People think of war veterans when they hear the term ‘posttraumatic stress disorder’ or ‘PTSD.’ The symptoms were initially related to the battlefield- combat fatigue after the First World War or shell shock after the World War II.
However, at present, the victims of non-battle trauma may also suffer from the said mental health condition. The experiences mainly include bombings, mass shootings, accidents, and sexual assaults.
PTSD triggers are known for being embedded in the natural environment of a person. The symptoms come forth due to things happening inside the body, such as emotions and thoughts, and things outside the body, such as a stressful situation. Apart from providing information about the types of triggers, the following write-up also specifies ways to identify and cope with them. Please check it out right now.
Different Types Triggers for PTSD
The experts from the seminary school said triggers could be divided into internal and external. The former can be a memory, sentiment, assumption, or bodily sensation. On the other hand, the latter can be a place and person that the concerned patient encounters daily.
- External PTSD Triggers: birthday or marriage anniversary, argument, certain odors, holidays, news article, a movie or television show, and a destination.
- Internal PTSD Triggers: anxiousness, anger, sense of abandonment, vulnerability, frustration, abnormal heartbeat, joint pain, sadness, and muscle tension.
How to Recognise PTSD Triggers?
People must think about when their symptoms normally crop up. They must ask themselves a series of questions like ‘what is happening all around you?’, ‘how do you react to certain events?’, ‘what thoughts have you been experiencing?’, etc., and write everything down in the paper.
Dealing with PTSD Triggers
Instead of coping with the PTSD triggers, it will be much better if people can avoid them completely. That seems a tad bit difficult because how can one control emotions, thoughts, and body sensations, right?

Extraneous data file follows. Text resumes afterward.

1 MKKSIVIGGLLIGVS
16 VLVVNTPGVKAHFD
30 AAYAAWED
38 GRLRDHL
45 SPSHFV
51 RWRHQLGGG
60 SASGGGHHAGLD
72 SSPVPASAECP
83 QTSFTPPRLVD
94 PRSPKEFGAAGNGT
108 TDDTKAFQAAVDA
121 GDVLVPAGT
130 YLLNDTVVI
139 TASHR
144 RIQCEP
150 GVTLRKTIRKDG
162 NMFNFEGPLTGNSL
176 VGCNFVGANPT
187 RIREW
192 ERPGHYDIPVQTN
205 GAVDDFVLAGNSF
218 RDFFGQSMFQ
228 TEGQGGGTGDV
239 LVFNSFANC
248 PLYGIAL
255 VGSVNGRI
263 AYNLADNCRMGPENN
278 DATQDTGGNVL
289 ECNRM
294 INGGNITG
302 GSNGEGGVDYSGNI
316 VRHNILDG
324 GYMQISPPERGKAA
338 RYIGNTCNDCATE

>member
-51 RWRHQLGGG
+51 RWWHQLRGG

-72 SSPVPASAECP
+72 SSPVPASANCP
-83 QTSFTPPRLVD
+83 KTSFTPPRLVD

For the external triggers stated above, the people must undertake specific steps to manage the environment. For example, they must not visit places that tend to remind them of the traumatic event they have experienced. But, what about things that they may come across inadvertently?
Since certain triggers are unavoidable, try to cope with them by implementing the below-mentioned strategies with utmost caution.
- When feeling scared or stressed, it is highly essential to breathe properly. Look out for a comfortable position. Sit straight on the bed or lie on their back. Close the eyes and take a large amount of air inside. Count until five and release it.
- Mindfulness is the best therapy for PTSD, and several seminaries with counseling degrees have vouched for the same also. It alleviates the intrinsic relationship between posttraumatic distress and maladaptive thinking. Focus on the things that are happening around, such as sounds and sights. Be in touch with the present rather than getting entangled in the past or future aspects.
- According to many medical professionals, journaling or expressive writing allows people to cope with PTSD seamlessly. Once a person chalks everything down going on in his or her mind on paper, he or she feels much better.
- Attending group therapy has proven equally beneficial as individual therapy. Group therapy acquired widespread popularity probably by being with people suffering from the same condition; a person gains confidence. He or she learns that he or she is not alone struggling. Group therapy paves the way for trusting, healthy, and supportive relationships.
The ways above are tried and tested, so one may opt for them without any hesitation.
Even though being aware of the PTSD triggers is necessary, doing so leads to a tad bit of distress. Some people admitted becoming triggered when they tried to identify the triggers. So, make sure to fabricate a safety plan, which will offer protection during a sudden crisis. Write the emergency numbers of doctors, friends, and family members, and have the medicine bottle near all the time.